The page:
Exp: F0 F1 F2 F3 F4 F5 F6 F7 F8 F9 FA FB FC FD FE FF
Act: 00 00 00 00 17 17 17 17 59 38 23 00 0C 0D 0E 0F
Act: 10 11 12 13 14 15 16 17 18 19 1A 1B 1C 1D 1E 1F
Act: 20 21 22 23 24 25 26 27 28 29 2A 2B 2C 2D 2E 2F
Act: 30 31 32 33 34 35 36 37 38 39 3A 3B 3C 3D 3E 3F
Act: 40 41 42 43 44 45 46 47 48 49 4A 4B 4C 4D 4E 4F
Act: 50 51 52 53 54 55 56 57 58 59 5A 5B 5C 5D 5E 5F
Act: 60 61 62 63 64 65 66 67 68 69 6A 6B 6C 6D 6E 6F
Act: 70 71 72 73 74 75 76 77 78 79 7A 7B 7C 7D 7E 7F
Act: 80 81 82 83 84 85 86 87 88 89 8A 8B 8C 8D 8E 8F
Act: 90 91 92 93 94 95 96 97 98 99 9A 9B 9C 9D 9E 9F
Act: A0 A1 A2 A3 A4 A5 A6 A7 A8 A9 AA AB AC AD AE AF
Act: B0 B1 B2 B3 B4 B5 B6 B7 B8 B9 BA BB BC BD BE BF
Act: C0 C1 C2 C3 C4 C5 C6 C7 C8 C9 CA CB CC CD CE CF
Act: D0 D1 D2 D3 D4 D5 D6 D7 D8 D9 DA DB DC DD DE DF
Act: E0 E1 E2 E3 E4 E5 E6 E7 E8 E9 EA EB EC ED EE EF
Act: F0 F1 F2 F3 F4 F5 F6 F7 F8 F9 FA FB FC FD FE FF
Act: 00 01 02 03 04 05 06 07 08 09 0A 0B 0C 0D 0E 0F
Act: 10 11 12 13 14 15 16 17 18 19 1A 1B 1C 1D 1E 1F
Act: 20 21 22 23 24 25 26 27 28 29 2A 2B 2C 2D 2E 2F
Act: 30 31 32 33 34 35 36 37 38 39 3A 3B 3C 3D 3E 3F
Act: 40 41 42 43 44 45 46 47 48 49 4A 4B 4C 4D 4E 4F
Act: 50 51 52 53 54 55 56 57 58 59 5A 5B 5C 5D 5E 5F
Act: 60 61 62 63 64 65 66 67 68 69 6A 6B 6C 6D 6E 6F
Act: 70 71 72 73 74 75 76 77 78 79 7A 7B 7C 7D 7E 7F
Act: 80 81 82 83 84 85 86 87 88 89 8A 8B 8C 8D 8E 8F
Act: 90 91 92 93 94 95 96 97 98 99 9A 9B 9C 9D 9E 9F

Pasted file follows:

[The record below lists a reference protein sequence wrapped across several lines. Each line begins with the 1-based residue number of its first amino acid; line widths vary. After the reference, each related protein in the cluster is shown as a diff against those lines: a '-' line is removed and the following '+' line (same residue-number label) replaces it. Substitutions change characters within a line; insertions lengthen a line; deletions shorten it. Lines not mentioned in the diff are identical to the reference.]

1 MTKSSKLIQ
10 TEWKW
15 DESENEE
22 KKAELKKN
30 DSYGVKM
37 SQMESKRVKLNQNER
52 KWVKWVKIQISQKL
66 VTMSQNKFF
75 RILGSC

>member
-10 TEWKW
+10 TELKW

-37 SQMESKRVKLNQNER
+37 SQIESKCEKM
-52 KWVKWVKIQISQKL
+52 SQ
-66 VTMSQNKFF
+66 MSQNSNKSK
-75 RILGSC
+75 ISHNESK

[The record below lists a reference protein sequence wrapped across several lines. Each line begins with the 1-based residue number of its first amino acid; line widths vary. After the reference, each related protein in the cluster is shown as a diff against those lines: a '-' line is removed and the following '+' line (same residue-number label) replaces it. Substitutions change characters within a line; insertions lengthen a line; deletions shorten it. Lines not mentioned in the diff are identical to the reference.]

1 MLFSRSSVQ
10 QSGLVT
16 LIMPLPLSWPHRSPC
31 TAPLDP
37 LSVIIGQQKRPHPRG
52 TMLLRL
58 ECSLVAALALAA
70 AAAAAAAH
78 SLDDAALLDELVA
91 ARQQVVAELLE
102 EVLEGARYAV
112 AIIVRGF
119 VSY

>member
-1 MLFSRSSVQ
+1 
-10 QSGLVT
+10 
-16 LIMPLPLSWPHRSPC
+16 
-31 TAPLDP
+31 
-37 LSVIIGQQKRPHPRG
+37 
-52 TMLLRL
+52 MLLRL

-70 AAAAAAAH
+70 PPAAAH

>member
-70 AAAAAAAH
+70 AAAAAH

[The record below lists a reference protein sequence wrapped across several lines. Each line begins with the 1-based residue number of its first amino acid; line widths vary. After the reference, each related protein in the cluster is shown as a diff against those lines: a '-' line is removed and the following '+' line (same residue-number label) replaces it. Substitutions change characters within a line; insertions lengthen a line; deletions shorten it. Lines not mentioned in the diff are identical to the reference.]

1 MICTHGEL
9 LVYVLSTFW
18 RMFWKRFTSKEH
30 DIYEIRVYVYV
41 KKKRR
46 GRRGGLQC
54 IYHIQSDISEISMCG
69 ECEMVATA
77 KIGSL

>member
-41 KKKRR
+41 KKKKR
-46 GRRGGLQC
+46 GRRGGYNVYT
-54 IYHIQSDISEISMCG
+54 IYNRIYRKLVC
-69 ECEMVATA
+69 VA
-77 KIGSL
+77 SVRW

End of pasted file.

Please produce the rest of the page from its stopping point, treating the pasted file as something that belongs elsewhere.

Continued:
Act: A0 A1 A2 A3 A4 A5 A6 A7 A8 A9 AA AB AC AD AE AF
Act: B0 B1 B2 B3 B4 B5 B6 B7 B8 B9 BA BB BC BD BE BF
Act: C0 C1 C2 C3 C4 C5 C6 C7 C8 C9 CA CB CC CD CE CF
Act: D0 D1 D2 D3 D4 D5 D6 D7 D8 D9 DA DB DC DD DE DF
Act: E0 E1 E2 E3 E4 E5 E6 E7 E8 E9 EA EB EC ED EE EF
Act: F0 F1 F2 F3 F4 F5 F6 F7 F8 F9 FA FB FC FD FE FF
>>> Current Test Aborted <<<

06/08/2017  14:16:14                                              *** FAIL ***
——————————————————————————

Notice the test has failed due to a miscompare at offset 8 into the data (this is exactly were the Time Overlay was put).

The expected data is:
Exp: 00 00 00 00 17 17 17 17 59 39 90 A0 0C 0D 0E 0F

The actual data is:
Act: 00 00 00 00 17 17 17 17 59 38 23 00 0C 0D 0E 0F

Looking at bytes 8 thru 11 we see the expected data is 0x593990A0 (this is “June 8, 2017 11:00am) and the actual data is 0x59382300 (this is “June 7, 2017 9:00am).  Since the difference in the two date-time values exceeds 120 minutes, we get the data miscompare.

 

Using the Time Overlay to detect “OLD DATA”

In our example above, notice that bytes 12 thru 511 are identical for the “expected data” and the “actual data” (they are the “incrementing” data pattern).  BUT yet the test fails because the data we retrieved from the drive was considered “old”.  When we retrieved the data from the drive we were expecting the data to be atmost “2 hours old” – but in actuality the data was 26 hours old.  So eventhough the data from bytes 12 thru 511 might have been considered “A-OK”, it was not because the data is old.